ESC rebel says he can save States millions

THE Sixth Form Centre could be saved on its current site under an alternative plan put forward for the future of the island’s schools.

Deputy Andy Cameron, right, with ESC vice-president Deputy Bob Murray heading to a States meeting. (29737146)
Deputy Andy Cameron, right, with ESC vice-president Deputy Bob Murray heading to a States meeting. (29737146)

Deputies Andy Cameron and Lindsay de Sausmarez are proposing that three 11-16 schools are sited at Les Varendes, Les Beaucamps, and St Sampson’s, with a ‘co-located’ centre at Les Varendes.

They believe that keeping the sixth form centre where it is would save tens of millions of pounds, which could then be reinvested into upgrading each of the school sites.

‘Teachers have raised concerns that Les Beaucamps does not have enough science labs, and both Les Beaucamps and St Sampson’s lack adequate covered social space, a problem particularly noticeable during the lunch break on rainy days,’ they said.

‘Les Varendes does not have a working swimming pool, while the other schools do. This amendment seeks to use some of the proposed capital allocation to rectify issues like these in order to improve the student experience.

‘The policy letter proposes no such improvements.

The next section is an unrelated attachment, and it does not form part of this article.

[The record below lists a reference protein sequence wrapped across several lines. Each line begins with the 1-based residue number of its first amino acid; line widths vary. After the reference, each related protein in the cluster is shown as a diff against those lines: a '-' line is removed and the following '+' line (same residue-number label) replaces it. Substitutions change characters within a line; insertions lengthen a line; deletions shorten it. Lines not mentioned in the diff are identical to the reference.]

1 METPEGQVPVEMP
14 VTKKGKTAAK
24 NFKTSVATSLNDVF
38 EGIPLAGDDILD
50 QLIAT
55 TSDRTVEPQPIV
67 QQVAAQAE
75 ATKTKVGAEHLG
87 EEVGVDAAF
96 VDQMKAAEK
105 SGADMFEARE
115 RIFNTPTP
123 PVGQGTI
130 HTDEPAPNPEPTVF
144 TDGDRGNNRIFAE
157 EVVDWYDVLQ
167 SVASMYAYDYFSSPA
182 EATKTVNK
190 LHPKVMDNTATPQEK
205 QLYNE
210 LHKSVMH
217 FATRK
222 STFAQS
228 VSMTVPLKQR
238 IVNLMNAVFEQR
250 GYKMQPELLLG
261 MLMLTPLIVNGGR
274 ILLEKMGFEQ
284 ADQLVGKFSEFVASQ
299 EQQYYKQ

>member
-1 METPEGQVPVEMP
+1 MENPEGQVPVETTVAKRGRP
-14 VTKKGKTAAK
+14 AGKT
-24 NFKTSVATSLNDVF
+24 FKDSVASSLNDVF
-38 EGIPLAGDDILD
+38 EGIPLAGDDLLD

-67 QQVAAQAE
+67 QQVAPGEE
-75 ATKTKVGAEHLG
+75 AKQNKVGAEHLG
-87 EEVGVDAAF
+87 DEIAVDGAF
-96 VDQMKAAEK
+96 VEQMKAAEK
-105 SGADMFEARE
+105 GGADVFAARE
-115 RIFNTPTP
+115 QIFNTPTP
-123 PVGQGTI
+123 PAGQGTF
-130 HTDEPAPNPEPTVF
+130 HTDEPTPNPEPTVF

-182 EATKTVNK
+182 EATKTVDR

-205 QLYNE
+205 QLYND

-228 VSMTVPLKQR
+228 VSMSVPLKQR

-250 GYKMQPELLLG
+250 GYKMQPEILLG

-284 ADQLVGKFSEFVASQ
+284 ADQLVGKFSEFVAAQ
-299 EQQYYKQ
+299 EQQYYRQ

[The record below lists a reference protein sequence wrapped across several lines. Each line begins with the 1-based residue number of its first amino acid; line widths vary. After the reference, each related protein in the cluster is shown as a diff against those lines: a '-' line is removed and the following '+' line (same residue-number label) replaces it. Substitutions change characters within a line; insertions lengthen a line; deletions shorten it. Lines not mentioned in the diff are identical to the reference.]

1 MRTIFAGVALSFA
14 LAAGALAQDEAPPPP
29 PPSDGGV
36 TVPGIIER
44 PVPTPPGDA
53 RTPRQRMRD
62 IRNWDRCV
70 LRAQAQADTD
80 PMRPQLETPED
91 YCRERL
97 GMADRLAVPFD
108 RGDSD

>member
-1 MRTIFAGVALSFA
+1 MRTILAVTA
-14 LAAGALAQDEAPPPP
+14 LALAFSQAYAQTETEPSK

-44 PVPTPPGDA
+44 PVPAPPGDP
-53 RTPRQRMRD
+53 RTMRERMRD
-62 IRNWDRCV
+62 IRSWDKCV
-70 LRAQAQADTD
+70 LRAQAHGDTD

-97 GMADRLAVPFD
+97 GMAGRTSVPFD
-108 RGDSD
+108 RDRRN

‘Rather than spending tens of millions of pounds building a standalone sixth form centre that is projected to accommodate just 328 students by 2035, this amendment proposes a more moderate and pragmatic approach that will benefit all year groups, not just the sixth form.’

The flagship of Education, Sport & Culture’s policy letter is a post-16 campus at Les Ozouets, with a brand new sixth form centre built alongside The Guernsey Institute.

In the explanatory note to their amendment, Deputies Cameron and de Sausmarez outline perceived problems with ESC’s model, including cost, bigger class sizes, reduced curriculum breadth, timetabling logistics, a lack of space, and a need for four sites instead of three.

A reduced number of sites, they counter, would mean lower capital and revenue costs.

Deputy Cameron is a member of ESC, and he dissented against his committee’s plans after he heard the feedback of teachers.

In this regard, he and Deputy de Sausmarez have said their amendment takes account of the views of teachers and parents.

‘It actively addresses common concerns about those proposals and, because it has taken that feedback into careful account, it is likely to be considerably better supported.

‘It is a pragmatic step forward that requires less expenditure in terms of both capital and revenue (which is particularly welcome given the current fiscal context and the falling student number projections), makes the best use of our existing estate and, because it represents better value for money, is also better positioned to deliver improved educational outcomes and experiences than the policy letter’s original proposals.’

The States will debate the future of education next week, and so far there are five amendments.

Deputy Jonathan Le Tocq is leading the charge for three 11-18 schools, and Deputy Marc Leadbeater wants La Mare de Carteret High School to be saved.

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